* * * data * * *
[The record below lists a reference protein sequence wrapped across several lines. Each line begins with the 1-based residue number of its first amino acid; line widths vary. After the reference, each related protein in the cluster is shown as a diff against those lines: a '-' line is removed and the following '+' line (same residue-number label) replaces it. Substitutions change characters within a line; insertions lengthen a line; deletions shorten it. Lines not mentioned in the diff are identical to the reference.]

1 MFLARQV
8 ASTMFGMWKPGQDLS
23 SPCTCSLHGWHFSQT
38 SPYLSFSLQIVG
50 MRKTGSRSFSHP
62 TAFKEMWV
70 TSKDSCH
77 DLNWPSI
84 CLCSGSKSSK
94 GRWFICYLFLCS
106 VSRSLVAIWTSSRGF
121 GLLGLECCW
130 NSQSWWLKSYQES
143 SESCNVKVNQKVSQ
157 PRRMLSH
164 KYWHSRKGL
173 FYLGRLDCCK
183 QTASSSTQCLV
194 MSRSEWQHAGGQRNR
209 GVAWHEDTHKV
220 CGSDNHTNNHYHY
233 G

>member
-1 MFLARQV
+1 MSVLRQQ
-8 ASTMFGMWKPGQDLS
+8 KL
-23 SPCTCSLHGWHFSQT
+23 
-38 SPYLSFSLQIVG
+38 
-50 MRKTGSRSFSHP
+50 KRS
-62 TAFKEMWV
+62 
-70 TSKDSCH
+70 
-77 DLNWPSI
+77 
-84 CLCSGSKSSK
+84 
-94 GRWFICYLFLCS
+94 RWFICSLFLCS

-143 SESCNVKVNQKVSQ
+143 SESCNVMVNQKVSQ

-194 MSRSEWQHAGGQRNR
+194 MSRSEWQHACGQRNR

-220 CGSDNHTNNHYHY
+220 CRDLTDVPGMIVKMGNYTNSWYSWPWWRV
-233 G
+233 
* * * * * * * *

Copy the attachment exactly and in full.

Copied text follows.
[The record below lists a reference protein sequence wrapped across several lines. Each line begins with the 1-based residue number of its first amino acid; line widths vary. After the reference, each related protein in the cluster is shown as a diff against those lines: a '-' line is removed and the following '+' line (same residue-number label) replaces it. Substitutions change characters within a line; insertions lengthen a line; deletions shorten it. Lines not mentioned in the diff are identical to the reference.]

1 MFLARQV
8 ASTMFGMWKPGQDLS
23 SPCTCSLHGWHFSQT
38 SPYLSFSLQIVG
50 MRKTGSRSFSHP
62 TAFKEMWV
70 TSKDSCH
77 DLNWPSI
84 CLCSGSKSSK
94 GRWFICYLFLCS
106 VSRSLVAIWTSSRGF
121 GLLGLECCW
130 NSQSWWLKSYQES
143 SESCNVKVNQKVSQ
157 PRRMLSH
164 KYWHSRKGL
173 FYLGRLDCCK
183 QTASSSTQCLV
194 MSRSEWQHAGGQRNR
209 GVAWHEDTHKV
220 CGSDNHTNNHYHY
233 G

>member
-1 MFLARQV
+1 MSVLRQQ
-8 ASTMFGMWKPGQDLS
+8 KL
-23 SPCTCSLHGWHFSQT
+23 
-38 SPYLSFSLQIVG
+38 
-50 MRKTGSRSFSHP
+50 KRS
-62 TAFKEMWV
+62 
-70 TSKDSCH
+70 
-77 DLNWPSI
+77 
-84 CLCSGSKSSK
+84 
-94 GRWFICYLFLCS
+94 RWFICSLFLCS

-143 SESCNVKVNQKVSQ
+143 SESCNVMVNQKVSQ

-194 MSRSEWQHAGGQRNR
+194 MSRSEWQHACGQRNR

-220 CGSDNHTNNHYHY
+220 CRDLTDVPGMIVKMGNYTNSWYSWPWWRV
-233 G
+233 